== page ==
Study Reveals Surprising Consequences Of Trying A Single Cigarette

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On average, 60 percent of respondents admitted to having tried a cigarette. The study included data from countries like the UK, Australia and New Zealand.

Researchers from Queen Mary University, London, analyzed the results of eight surveys on smoking habits in English-speaking countries and found that a single cigarette is enough to spark a daily smoking habit - at least temporarily - in 69 percent of people.

"We've found that the conversion rate from "first time smoker" to "daily smoker" is surprisingly high", he said.

This is the first time a link between trying cigarettes and establishing a smoking habit has been demonstrated with such a large data set, Hajek added.

Further, Hajek revealed that the United Kingdom witnessed a commendable reduction in smoking, and the recent findings confirm that.


"The UK is seeing a dramatic reduction in smoking at the moment and this tallies with recent findings that only 19 per cent of 11-15 year olds have ever tried a cigarette, so the good news is that we are on the right track".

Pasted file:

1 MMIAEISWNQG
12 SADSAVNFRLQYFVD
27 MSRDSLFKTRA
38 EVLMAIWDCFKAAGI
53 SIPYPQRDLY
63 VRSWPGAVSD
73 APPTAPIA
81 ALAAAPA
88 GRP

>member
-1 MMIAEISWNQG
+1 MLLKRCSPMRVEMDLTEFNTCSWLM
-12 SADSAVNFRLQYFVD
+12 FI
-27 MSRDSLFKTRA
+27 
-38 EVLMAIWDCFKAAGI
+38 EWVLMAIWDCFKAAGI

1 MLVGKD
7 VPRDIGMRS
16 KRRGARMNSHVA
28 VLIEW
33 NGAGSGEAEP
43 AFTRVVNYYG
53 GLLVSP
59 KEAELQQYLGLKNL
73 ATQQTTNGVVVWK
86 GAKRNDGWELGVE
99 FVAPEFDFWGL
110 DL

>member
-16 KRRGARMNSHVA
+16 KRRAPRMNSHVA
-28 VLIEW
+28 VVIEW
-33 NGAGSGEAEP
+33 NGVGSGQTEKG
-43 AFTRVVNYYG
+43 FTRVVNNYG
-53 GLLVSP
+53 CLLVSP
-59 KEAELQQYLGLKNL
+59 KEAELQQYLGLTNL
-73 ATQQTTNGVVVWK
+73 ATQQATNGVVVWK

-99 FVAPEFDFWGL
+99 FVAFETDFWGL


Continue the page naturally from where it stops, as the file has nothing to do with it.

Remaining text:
"Very few non-smokers who try e-cigarettes become daily vapers, while such a large proportion on non-smokers who try conventional cigarettes become daily smokers".

In 2016, 15.5% of adults from the United Kingdom smoked - about 7.6 million people - according to the Office for National Statistics, down from 19.9% in 2010.

Nearly nine out of 10 cigarette smokers in the US first tried smoking before they were 18, according to the US Centers for Disease Control and Prevention.

However, Deborah Arnott, chief executive of the charity Action on Smoking and Health, believes the government should make more stringent rules to regulate tobacco sales. To everyone's surprise, the company is running full-page advertisements in several United Kingdom newspapers, stating that it aims to stop selling cigarettes in Britain sometime in the future, notes CBSNews. Since the different surveys used a range of methodologies, this estimated conversion rate was assigned a margin of error, meaning it could be as low as 60.9 percent and as high as 76.9 percent. She said, "The government is refusing to introduce licensing for tobacco retailers, even though there is strong support for this both from the public and retailers". But, he noted, the influence of e-cigarettes should also be explored, since the decline in smoking rates in England has accelerated since the devices came onto the market.

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